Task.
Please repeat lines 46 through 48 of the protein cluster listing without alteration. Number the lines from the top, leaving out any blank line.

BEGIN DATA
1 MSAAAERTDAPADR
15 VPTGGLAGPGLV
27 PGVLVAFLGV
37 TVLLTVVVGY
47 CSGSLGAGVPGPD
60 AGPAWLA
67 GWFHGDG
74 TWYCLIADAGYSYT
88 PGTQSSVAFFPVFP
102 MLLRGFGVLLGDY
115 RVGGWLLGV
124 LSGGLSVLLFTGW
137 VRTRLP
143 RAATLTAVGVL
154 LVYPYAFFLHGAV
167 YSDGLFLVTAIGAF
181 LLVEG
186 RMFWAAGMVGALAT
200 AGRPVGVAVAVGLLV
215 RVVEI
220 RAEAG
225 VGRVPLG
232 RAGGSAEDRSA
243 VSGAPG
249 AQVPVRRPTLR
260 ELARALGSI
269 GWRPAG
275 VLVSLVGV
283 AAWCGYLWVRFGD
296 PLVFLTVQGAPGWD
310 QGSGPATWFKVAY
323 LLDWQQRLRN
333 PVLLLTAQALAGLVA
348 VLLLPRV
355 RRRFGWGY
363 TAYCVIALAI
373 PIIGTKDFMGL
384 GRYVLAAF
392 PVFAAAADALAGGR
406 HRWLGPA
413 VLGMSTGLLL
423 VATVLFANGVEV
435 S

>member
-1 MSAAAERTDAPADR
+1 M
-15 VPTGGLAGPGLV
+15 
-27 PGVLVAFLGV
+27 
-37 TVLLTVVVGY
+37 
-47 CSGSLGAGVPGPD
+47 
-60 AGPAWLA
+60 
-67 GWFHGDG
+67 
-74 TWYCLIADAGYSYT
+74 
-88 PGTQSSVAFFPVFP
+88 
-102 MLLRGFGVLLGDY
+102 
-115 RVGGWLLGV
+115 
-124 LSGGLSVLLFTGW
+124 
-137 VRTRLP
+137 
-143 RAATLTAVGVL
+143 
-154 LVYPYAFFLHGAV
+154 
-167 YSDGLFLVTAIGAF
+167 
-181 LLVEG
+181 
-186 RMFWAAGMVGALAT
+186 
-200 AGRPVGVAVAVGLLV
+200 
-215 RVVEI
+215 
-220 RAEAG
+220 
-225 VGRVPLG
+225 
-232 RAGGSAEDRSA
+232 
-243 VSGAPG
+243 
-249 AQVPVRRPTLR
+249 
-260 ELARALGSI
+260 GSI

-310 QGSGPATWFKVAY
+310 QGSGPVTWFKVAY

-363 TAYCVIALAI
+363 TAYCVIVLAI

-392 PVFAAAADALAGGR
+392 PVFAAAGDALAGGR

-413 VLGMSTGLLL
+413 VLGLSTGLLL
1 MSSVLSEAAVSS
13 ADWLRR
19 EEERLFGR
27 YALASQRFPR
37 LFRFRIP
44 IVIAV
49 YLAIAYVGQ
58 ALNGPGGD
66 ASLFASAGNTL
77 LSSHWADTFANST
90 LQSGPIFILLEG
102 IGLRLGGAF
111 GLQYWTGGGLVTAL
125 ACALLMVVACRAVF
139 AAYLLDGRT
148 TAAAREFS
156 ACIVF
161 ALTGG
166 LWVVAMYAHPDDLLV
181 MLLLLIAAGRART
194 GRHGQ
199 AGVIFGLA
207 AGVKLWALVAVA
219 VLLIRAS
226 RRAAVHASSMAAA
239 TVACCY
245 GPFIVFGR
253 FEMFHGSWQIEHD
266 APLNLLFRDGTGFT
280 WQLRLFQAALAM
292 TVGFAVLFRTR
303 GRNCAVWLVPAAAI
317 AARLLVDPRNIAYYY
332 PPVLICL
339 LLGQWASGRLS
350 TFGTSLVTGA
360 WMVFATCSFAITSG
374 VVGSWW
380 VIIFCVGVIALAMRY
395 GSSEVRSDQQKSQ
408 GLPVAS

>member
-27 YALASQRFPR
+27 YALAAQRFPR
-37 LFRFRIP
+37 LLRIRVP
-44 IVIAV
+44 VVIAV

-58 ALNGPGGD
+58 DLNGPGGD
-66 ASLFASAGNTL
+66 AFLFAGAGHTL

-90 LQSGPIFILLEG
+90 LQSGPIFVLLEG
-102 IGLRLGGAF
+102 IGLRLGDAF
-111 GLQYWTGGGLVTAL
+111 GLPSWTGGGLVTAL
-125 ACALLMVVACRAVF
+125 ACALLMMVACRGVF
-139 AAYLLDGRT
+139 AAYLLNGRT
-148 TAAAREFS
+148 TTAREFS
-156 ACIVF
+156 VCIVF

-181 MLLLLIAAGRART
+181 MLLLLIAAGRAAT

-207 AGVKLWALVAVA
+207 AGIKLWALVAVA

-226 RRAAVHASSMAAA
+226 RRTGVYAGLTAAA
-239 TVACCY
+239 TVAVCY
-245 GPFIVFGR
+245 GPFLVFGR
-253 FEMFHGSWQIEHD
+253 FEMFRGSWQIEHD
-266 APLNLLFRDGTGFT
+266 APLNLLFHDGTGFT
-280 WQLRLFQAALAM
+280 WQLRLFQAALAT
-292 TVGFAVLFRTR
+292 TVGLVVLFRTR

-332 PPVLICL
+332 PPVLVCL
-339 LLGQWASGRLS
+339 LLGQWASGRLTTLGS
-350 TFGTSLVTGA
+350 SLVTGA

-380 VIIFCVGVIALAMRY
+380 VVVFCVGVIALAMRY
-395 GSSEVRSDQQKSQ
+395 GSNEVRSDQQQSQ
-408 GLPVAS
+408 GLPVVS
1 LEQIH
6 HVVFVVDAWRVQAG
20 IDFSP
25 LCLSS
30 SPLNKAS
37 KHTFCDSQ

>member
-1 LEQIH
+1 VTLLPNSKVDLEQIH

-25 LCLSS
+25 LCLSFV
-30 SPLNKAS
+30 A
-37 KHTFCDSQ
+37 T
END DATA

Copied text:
+1 M
-15 VPTGGLAGPGLV
+15 